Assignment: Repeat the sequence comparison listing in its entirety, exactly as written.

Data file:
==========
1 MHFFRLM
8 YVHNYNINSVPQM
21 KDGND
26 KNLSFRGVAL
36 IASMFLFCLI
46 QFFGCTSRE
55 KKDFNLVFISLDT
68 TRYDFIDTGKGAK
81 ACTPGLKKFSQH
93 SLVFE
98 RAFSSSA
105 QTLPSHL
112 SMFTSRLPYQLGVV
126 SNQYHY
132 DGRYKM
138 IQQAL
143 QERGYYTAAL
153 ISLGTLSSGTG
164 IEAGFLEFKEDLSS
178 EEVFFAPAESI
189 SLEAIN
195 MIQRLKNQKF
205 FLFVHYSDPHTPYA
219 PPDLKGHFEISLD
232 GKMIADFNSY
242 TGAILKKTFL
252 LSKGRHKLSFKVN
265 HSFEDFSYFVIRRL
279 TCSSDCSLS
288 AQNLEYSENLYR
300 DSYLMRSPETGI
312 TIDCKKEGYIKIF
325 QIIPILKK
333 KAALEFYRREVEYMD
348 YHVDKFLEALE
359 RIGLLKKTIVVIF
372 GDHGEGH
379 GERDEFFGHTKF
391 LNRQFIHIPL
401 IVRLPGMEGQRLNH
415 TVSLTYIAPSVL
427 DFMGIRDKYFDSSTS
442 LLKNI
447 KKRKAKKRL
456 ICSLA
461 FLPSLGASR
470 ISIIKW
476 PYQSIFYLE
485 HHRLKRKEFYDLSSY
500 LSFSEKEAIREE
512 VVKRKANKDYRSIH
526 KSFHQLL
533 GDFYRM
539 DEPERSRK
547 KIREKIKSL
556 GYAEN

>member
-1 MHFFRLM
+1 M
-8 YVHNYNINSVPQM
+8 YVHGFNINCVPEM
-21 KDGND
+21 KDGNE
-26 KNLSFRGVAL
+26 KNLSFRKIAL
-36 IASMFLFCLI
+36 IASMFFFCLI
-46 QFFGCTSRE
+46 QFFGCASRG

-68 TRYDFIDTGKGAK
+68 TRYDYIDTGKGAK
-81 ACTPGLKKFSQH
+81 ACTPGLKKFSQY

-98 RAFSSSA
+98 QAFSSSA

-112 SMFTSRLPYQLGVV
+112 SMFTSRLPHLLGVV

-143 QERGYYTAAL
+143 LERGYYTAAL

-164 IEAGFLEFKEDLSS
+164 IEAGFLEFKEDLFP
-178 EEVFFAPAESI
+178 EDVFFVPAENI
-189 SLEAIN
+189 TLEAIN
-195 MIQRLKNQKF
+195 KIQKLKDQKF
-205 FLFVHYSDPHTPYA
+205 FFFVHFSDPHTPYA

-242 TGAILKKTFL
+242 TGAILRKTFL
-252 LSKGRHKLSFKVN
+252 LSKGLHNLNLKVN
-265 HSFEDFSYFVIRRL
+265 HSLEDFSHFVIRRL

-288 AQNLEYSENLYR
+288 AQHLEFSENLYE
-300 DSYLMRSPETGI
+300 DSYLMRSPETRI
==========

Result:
1 MHFFRLM
8 YVHNYNINSVPQM
21 KDGND
26 KNLSFRGVAL
36 IASMFLFCLI
46 QFFGCTSRE
55 KKDFNLVFISLDT
68 TRYDFIDTGKGAK
81 ACTPGLKKFSQH
93 SLVFE
98 RAFSSSA
105 QTLPSHL
112 SMFTSRLPYQLGVV
126 SNQYHY
132 DGRYKM
138 IQQAL
143 QERGYYTAAL
153 ISLGTLSSGTG
164 IEAGFLEFKEDLSS
178 EEVFFAPAESI
189 SLEAIN
195 MIQRLKNQKF
205 FLFVHYSDPHTPYA
219 PPDLKGHFEISLD
232 GKMIADFNSY
242 TGAILKKTFL
252 LSKGRHKLSFKVN
265 HSFEDFSYFVIRRL
279 TCSSDCSLS
288 AQNLEYSENLYR
300 DSYLMRSPETGI
312 TIDCKKEGYIKIF
325 QIIPILKK
333 KAALEFYRREVEYMD
348 YHVDKFLEALE
359 RIGLLKKTIVVIF
372 GDHGEGH
379 GERDEFFGHTKF
391 LNRQFIHIPL
401 IVRLPGMEGQRLNH
415 TVSLTYIAPSVL
427 DFMGIRDKYFDSSTS
442 LLKNI
447 KKRKAKKRL
456 ICSLA
461 FLPSLGASR
470 ISIIKW
476 PYQSIFYLE
485 HHRLKRKEFYDLSSY
500 LSFSEKEAIREE
512 VVKRKANKDYRSIH
526 KSFHQLL
533 GDFYRM
539 DEPERSRK
547 KIREKIKSL
556 GYAEN

>member
-1 MHFFRLM
+1 M
-8 YVHNYNINSVPQM
+8 YVHGFNINCVPEM
-21 KDGND
+21 KDGNE
-26 KNLSFRGVAL
+26 KNLSFRKIAL
-36 IASMFLFCLI
+36 IASMFFFCLI
-46 QFFGCTSRE
+46 QFFGCASRG

-68 TRYDFIDTGKGAK
+68 TRYDYIDTGKGAK
-81 ACTPGLKKFSQH
+81 ACTPGLKKFSQY

-98 RAFSSSA
+98 QAFSSSA

-112 SMFTSRLPYQLGVV
+112 SMFTSRLPHLLGVV

-143 QERGYYTAAL
+143 LERGYYTAAL

-164 IEAGFLEFKEDLSS
+164 IEAGFLEFKEDLFP
-178 EEVFFAPAESI
+178 EDVFFVPAENI
-189 SLEAIN
+189 TLEAIN
-195 MIQRLKNQKF
+195 KIQKLKDQKF
-205 FLFVHYSDPHTPYA
+205 FFFVHFSDPHTPYA

-242 TGAILKKTFL
+242 TGAILRKTFL
-252 LSKGRHKLSFKVN
+252 LSKGLHNLNLKVN
-265 HSFEDFSYFVIRRL
+265 HSLEDFSHFVIRRL

-288 AQNLEYSENLYR
+288 AQHLEFSENLYE
-300 DSYLMRSPETGI
+300 DSYLMRSPETRI